NOVEMBER 2013

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Humboldt's Gift
Saul Bellow
1975

My friend Meg first suggested I read this book more than a decade ago. I never got very far into the story.  I was overwhelmed by the prose, and I couldn't identify with the protagonist's mid-life angst.  Needless to say that has changed.

Charlie Citrine's musings on his own life as he reflects on life and death of his friend Humboldt ring true now despite the book being anchored in the 1970s. Charlie's literary career has faltered after reaching a high point with a Broadway play and subsequent movie.  The play was based on the poet Humboldt, who never saw the same level success as his protegé and deeply resented Citrine.  Humboldt's descent into mental illness only serves to distance him from loved ones and mask the essential truths in his ravings.

Saul Bellow won the Pulitzer Prize for this book.  The story was based on Bellow's own relationship with the poet Delmore Schwartz. The book has big themes on the corruption of materialism and the vulnerability of the arts.

The book ages well.  Chicagoans will delight in references to locations long gone, but the city's essential personality is solid.  New York is also well-served with key locations in Broadway and the Village.  But most importantly, the story is timeless.  If you are inclined to stop and reflect on your life thus far, Humboldt's Gift will serve you well.

For those of you in New York, Broadway offers more such contemplations with the repertory performances of "Waiting for Godot" and Harold Pinter's No Man's Land with Patrick Stewart and Ian McKellen @ the Cort Theater.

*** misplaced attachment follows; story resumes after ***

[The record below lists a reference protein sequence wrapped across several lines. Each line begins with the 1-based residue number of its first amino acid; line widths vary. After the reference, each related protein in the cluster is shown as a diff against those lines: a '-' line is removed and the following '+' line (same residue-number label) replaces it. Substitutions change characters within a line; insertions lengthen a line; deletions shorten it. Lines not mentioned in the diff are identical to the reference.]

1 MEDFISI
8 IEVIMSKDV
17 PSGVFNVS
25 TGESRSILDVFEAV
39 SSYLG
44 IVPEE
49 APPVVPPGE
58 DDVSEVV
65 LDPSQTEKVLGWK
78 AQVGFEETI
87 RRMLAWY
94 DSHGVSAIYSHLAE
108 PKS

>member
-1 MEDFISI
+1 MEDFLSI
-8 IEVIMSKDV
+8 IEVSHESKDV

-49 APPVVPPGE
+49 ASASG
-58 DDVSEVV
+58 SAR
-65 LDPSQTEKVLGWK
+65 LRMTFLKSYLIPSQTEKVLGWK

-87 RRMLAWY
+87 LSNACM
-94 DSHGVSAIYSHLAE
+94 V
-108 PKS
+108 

Saul Bellow (1915-2005) was born in Canada but moved to Chicago as a child. He studied at the University of Chicago (where he later taught), Northwestern University and did some graduate work at The University of Wisconsin.  In addition to the Pulitzer Prize, he was awarded the Nobel Prize for Literature in 1976.  He has also won the National Book Award three times. 

Same Shelf:
The Adventures of Augie March 
by Saul Bellow
Henderson the Rain King
by Saul Bellow

 

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    Open City
    TeJu Cole
    2012

    Open City is a contemplative book that unfolds in a slow canter.  It reads like a non-fiction diary of a Nigerian immigrant's doctor's life in New York City, but it is a novel.

    The book opens with an explanation as to why the young psychiatry resident takes up walking and navigating the city as an escape from the pressures of his work.  From there we meet an old professor whom, the doctor visits on a walk to from Harlem down Broadway to Columbus Circle.  He ducks into a Central Park South high-rise to escape the marathon throngs as he is walking on Marathon Sunday.   New Yorkers will appreciate the small details that he observes on the walks. All readers will appreciate the unexpected encounters with foreign lands as the doctor talks with other Africans, tells of stories of his homeland and a trip to Brussels in search of an estranged grandmother.

    Interspersed are stories of Julius' patients and their manias, sorrows and sins.  The book reads so true that at first I worried that he was breaching patient confidentiality in confiding patient's stories.   This is an immigrant's story, Cole is a master of prose and telling that unique story of being a foreigner in a strange land -- city.